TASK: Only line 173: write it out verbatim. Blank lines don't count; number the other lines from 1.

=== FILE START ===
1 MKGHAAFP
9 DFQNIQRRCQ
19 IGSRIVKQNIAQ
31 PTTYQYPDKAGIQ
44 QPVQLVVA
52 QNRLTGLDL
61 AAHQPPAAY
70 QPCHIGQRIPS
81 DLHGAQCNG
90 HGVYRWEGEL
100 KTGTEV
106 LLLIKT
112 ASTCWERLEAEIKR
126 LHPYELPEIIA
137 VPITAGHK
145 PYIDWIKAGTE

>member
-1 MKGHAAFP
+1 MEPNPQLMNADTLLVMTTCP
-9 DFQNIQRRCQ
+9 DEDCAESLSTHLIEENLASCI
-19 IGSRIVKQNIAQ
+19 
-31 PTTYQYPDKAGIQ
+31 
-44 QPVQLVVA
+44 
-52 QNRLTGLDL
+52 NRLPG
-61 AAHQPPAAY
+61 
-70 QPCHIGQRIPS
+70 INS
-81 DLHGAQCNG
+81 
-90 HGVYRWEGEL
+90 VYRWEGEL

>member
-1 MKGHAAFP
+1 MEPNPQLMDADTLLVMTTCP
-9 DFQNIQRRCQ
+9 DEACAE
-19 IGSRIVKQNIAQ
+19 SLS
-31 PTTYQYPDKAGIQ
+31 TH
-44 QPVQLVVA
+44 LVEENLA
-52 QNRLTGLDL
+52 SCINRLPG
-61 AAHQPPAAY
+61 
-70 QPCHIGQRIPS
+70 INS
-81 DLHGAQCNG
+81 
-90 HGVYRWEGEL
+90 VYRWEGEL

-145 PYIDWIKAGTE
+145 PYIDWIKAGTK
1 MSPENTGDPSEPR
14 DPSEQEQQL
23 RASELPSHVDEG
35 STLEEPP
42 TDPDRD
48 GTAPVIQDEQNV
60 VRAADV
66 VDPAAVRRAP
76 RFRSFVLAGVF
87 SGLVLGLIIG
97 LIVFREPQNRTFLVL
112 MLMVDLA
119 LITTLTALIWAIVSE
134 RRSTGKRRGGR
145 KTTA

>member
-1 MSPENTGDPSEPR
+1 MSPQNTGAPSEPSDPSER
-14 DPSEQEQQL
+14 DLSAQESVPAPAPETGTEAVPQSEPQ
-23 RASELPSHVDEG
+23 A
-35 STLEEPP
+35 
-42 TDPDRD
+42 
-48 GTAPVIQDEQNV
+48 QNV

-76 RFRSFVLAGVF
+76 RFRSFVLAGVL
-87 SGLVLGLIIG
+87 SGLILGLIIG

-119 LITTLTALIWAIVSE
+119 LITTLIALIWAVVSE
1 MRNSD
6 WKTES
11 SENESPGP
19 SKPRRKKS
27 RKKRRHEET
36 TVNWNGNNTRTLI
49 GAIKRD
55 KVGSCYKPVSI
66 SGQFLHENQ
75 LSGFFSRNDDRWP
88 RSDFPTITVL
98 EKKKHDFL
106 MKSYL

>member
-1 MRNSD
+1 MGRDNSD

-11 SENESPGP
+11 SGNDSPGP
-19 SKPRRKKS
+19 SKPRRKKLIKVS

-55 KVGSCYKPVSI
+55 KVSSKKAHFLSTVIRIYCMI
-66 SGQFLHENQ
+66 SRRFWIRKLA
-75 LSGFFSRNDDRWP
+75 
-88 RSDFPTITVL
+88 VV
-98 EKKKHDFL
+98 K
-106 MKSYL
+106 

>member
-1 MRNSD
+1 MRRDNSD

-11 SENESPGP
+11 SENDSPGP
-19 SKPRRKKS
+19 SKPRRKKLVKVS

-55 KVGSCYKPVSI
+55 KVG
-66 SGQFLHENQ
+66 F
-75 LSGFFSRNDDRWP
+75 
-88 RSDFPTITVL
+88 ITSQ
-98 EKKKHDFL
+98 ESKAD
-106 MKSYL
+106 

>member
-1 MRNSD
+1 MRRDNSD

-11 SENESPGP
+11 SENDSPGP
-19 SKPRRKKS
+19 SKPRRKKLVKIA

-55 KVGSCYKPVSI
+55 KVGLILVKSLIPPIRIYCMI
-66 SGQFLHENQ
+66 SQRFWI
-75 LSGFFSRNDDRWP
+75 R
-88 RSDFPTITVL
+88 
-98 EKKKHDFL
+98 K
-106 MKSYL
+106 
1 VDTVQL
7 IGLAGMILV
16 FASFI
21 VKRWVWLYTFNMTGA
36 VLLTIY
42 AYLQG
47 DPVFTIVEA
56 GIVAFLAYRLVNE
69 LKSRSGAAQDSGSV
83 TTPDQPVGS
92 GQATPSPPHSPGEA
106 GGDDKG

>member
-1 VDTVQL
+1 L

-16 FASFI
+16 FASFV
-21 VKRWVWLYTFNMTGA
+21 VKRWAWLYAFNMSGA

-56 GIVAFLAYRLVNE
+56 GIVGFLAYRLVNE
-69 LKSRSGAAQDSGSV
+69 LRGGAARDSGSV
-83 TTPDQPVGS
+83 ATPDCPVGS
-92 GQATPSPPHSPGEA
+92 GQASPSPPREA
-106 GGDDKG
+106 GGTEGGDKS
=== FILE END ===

69 LKSRSGAAQDSGSV